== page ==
Anesthesia loss of feeling resulting from the administration of drugs or gases
Areola the brown or darker colored area of the breast around the nipple
Aspiration To remove fluid from a cyst. Done with a small thin needle with ultrasound guidance.
Axillary under the arm, armpit
Benign not cancerous
Biopsy removal of a sample of tissue to see if cancer cells are present.
Brachytherapy high dose radiation to a smaller part of the body. Another word for partial breast irradiation.
CAT Scan Computed Axial Tomography. A special X-ray to get a more specific view of different body parts. Can perform on just about any body part and is useful in breast cancer staging.
CT Scan same as cat scan
Calcifications small flecks of calcium within the breast that can sometimes prompt a breast biopsy. In and of themselves are harmless, but in some circumstances can signify a problem with the surrounding breast tissue.
Catheter a tube that enters the body. Can be used to remove fluids or blood or to give medicines.
Chemotherapy treatment with drugs to destroy cancer cells. Most often used to supplement surgery or radiation therapy.
Cosmesis having to do with how something looks
Cryoablation minimally invasive office procedure which freezes benign breast tumors known as Fibroadenomas. Done under local anesthesia through a small needle stick, this procedure will treat the entire lesion causing it to shrink progressively and finally disappear within 12-18 months. The pain associated with these lesions usually resolves within 1-2 weeks.
Cyst a fluid filled sac
Cystic same as cyst, see above
Cytokeratin staining a specialized stain used by pathologists on sentinel lymph node biopsies to detect even the earliest evidence of cancer spread
Distant metastasis cancer spread to other organs not including the axillary lymph nodes
Edema swelling, fluid retention, see lymphedema
Estrogen and progesterone receptor assay tests a test to see if a cancer cell is sensitive to the effects of the hormones estrogen and progesterone
Fibroadenoma noncancerous, firm, rubbery lump in the breast that is sometimes painful and can become quite large. Very common in young women but can be seen at any age.
GAIL risk model a formula used to determine future risk of developing breast cancer at 5 years and over a lifetime
Hematoma a collection of blood under the skin
Her-2-neu expression a test performed on breast cancer cells to determine if a certain gene is turned on making it slightly more likely for a breast cancer to recur but opening the way to some newer treatment options
Hormonal therapy pills used to block the effects of the hormone estrogen on breast cancer cells
Lymph nodes part of the lymph system that removes wastes from body tissue and carries the fluids that help the body fight infection. Lymph nodes in the underarm are those most likely to be invaded by cancer cells and, therefore, are removed during breast cancer surgery.
Lymphatics part of the immune system to help carry away infectious organisms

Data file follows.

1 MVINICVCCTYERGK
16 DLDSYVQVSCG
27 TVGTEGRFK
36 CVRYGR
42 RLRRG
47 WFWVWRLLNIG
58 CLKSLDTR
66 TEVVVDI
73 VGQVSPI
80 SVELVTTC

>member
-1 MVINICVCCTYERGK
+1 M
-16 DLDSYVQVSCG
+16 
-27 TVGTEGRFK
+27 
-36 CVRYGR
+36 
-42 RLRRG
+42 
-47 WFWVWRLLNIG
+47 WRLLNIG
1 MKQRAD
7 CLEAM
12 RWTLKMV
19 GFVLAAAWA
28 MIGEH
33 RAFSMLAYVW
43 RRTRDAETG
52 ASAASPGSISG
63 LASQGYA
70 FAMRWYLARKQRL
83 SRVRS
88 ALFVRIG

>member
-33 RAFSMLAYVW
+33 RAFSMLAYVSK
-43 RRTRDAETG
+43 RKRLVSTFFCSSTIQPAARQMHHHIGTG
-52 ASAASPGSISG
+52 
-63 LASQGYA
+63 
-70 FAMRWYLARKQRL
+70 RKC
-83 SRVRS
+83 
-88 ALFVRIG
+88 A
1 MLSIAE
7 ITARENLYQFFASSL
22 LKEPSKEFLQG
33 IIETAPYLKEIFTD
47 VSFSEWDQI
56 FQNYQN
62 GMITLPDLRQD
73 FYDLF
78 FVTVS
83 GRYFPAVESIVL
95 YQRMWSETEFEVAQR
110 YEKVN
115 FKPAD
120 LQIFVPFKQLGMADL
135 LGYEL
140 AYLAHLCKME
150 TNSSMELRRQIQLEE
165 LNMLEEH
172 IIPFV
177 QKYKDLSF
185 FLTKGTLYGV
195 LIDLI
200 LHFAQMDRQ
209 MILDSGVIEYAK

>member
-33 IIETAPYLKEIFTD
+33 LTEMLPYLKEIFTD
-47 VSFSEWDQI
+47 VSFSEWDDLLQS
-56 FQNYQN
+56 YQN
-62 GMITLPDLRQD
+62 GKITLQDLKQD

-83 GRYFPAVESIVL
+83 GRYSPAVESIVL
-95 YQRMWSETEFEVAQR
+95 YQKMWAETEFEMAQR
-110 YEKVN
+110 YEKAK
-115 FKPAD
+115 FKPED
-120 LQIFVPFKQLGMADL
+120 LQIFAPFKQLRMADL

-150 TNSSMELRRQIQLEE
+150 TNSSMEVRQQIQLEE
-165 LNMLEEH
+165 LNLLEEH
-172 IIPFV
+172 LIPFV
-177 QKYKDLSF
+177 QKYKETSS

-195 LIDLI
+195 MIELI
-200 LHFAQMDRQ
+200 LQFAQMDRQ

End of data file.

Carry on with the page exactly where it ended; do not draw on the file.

Lymphangitis infection of the lymphatics
Lymphedema swelling in the patient's arm caused by excess fluid that collects when the lymph nodes and vessels are removed during surgery or are damaged by x-ray. The patient's arm and hand become more prone to infection.
MRI magnetic resonance imaging. A special type of X-ray using magnets instead of radiation to visualize different body parts. Breast MRI is becoming a useful option in certain types of breast disease.
Mammogram special x-ray of the breasts. Very good screening tool.
Mammographic lesion abnormality seen on mammogram, sometimes requiring a biopsy
Mammotome a breast biopsy device that can sample specific areas in the breast that are seen on mammogram OR ultrasound OR found on your clinical exam. Utilizes a gentle vacuum and a needle. Done in the office with local anesthesia.
Margin surrounding rim of normal breast tissue around a breast cancer seem after lumpectomy
Mastectomy surgical removal of the breast
Melanoma an aggressive form of skin cancer
Metastasis spread of a cancer
PET Scan Positron Emission Tomography; a very specialized X-ray to look for cancer metastasis.
Pathology the results obtained after looking at tissue samples under the microscope
Pectoral muscles muscles that overlay the chest wall and help support the breast
Prophylactic mastectomy removing the breast to prevent the development of breast cancer in that breast
Radioactive tracer radioactive material, injected and then located using a small Geiger counter or a special camera. Used to identify a sentinel lymph node or metastasis to bone.
Radiologic marker a marker that is left in the breast at the site of biopsy or surgery for future mammogram reference
Reconstruction to create a breast after mastectomy using saline or silicone implants or the patients own tissue such as muscle
Sentinel lymph node the first lymph node in a chain of lymph nodes
Stereotactic breast biopsy with this type of biopsy, the mammogram is used as our guide to obtain the specific tissue that we need to sample.
Tumor an abnormal grouping of cells. Can be benign (non-cancerous) or malignant (cancerous).
Ultrasound a type of imaging modality using sound waves to determining whether a breast mass is cystic or solid and used to help guide needle biopsies of masses in the breast that cannot be felt. Done in the office at the same time as an office visit.